As a general rule, Japanese culture has accepted nudity much more nonchalantly than Western culture. Tokugawa-era sento were most often shared between men and women. Some of the first Westerners to enter Japan were scandalized. (The Anglican Bishop of what’s now Hong Kong described sento as “one shameless throng of bathers without signs of modesty or of any apparent sense of moral decorum” and the Japanese as “one of the most licentious races in the world.”) Old Japanese bathing customs gave way to Western norms, and the Meiji government began to crack down on co-ed bathing.
As sentos became more exclusively divided by sex, they took on the role of homosocial spaces.
“Homosociality” describes relationships between people of the same sex that aren’t romantic or sexual. (There’s some argument about whether the term is appropriate for relationships between women, but I think “female bonding” isn’t really equivalent.)
A homosocial space is a physical place that limits or prohibits members of the opposite sex from entering. (We could alternatively use the term “feminotopia,” coined by American critical theorist Mary Louise Pratt for “idealized worlds of female autonomy, empowerment and pleasure.”) Historically, homosocial, women-centered spaces, provided a place of freedom from highly patriarchal contemporary Japanese culture.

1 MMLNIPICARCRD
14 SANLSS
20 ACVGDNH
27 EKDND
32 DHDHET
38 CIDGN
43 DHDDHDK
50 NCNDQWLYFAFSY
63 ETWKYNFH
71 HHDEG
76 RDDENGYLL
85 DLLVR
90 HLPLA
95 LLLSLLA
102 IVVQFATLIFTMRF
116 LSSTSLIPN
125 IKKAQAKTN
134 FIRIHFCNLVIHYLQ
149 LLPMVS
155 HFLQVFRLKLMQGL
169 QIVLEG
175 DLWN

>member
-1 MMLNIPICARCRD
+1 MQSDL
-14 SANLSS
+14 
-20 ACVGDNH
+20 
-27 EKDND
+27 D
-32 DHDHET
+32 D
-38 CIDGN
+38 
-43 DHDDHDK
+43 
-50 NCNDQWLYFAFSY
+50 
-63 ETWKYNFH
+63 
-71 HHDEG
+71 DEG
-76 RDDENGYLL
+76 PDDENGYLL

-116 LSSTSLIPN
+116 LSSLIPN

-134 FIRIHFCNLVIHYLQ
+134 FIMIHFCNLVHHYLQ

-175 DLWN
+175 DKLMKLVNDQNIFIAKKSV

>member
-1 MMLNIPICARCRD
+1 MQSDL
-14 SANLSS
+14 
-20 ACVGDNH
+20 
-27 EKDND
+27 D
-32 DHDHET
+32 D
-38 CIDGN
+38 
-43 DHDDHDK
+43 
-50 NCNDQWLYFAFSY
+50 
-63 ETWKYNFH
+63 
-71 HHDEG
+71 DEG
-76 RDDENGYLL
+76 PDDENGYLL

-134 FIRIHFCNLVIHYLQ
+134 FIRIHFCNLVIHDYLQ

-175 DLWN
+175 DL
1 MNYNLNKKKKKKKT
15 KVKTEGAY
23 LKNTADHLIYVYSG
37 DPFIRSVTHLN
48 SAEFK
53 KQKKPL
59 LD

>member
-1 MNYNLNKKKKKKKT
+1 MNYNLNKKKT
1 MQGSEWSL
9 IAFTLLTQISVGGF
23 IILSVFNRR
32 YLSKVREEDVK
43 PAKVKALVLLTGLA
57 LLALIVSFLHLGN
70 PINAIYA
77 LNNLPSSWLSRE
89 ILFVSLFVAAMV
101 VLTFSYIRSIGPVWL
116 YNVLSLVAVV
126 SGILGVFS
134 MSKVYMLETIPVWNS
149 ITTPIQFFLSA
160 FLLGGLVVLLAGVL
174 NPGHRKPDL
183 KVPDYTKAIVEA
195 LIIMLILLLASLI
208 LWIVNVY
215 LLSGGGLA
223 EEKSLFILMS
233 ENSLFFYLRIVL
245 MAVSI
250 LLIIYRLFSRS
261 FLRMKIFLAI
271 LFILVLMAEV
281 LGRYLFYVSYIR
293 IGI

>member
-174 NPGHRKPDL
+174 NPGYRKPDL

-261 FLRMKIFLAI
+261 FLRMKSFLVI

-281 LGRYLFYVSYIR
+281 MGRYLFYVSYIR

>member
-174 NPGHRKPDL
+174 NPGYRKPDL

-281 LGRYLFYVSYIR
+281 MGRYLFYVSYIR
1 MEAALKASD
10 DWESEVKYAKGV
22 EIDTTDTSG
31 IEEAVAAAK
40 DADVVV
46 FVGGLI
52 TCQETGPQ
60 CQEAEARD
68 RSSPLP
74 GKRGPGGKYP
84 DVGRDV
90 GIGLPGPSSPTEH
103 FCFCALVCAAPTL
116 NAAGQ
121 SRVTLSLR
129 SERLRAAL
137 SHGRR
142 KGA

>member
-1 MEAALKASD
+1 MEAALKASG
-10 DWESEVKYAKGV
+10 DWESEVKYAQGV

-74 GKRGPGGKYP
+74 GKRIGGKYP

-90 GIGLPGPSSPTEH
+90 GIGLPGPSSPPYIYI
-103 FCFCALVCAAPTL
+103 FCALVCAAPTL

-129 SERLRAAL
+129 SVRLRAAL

Today, the Japanese recognize the importance of sento as homosocial spaces, even if they don’t identify sento that way. The Japanese speak of hadaka no tsukai, or “naked friendship.” It is, in the words of anthropologist Scott Clark, “a belief that sharing the bath and being naked together creates a situation where intimate communication can take place.
For women, nudity in homosocial spaces is particularly important. Cultural critic Emma Woolf notes, “Our visual culture is full of female nudity, but none of it is genuine”; the sento is one of the few spaces left where “real” women routinely see other “real” women, flaws and all.
An ambassador for the Tokyo Sento Association observes that, “Sento are not the Instagram world, but real life. [They’re] the reminder we all need when we’re constantly being crushed with the perfection of the [social media] world.”
Sento As Japanese Spaces
The sento is also marked as a culture-specific space for most Japanese.
Especially since World War II, the Japanese government has supported sento as a part of Japanese cultural heritage. They’re serious about sento—government subsidies keep admission prices are fixed at less than five dollars a visit to keep bathing affordable. Clark writes about the bath in modern Japan as “a reflective discourse on being Japanese.”
There are only about 530 traditional sento in operation in Tokyo today, serving a population of thirteen million. But the idea that public bathing is disappearing is a little disingenuous; health centers, hybrids of Western-style gyms and sento, almost make up the difference.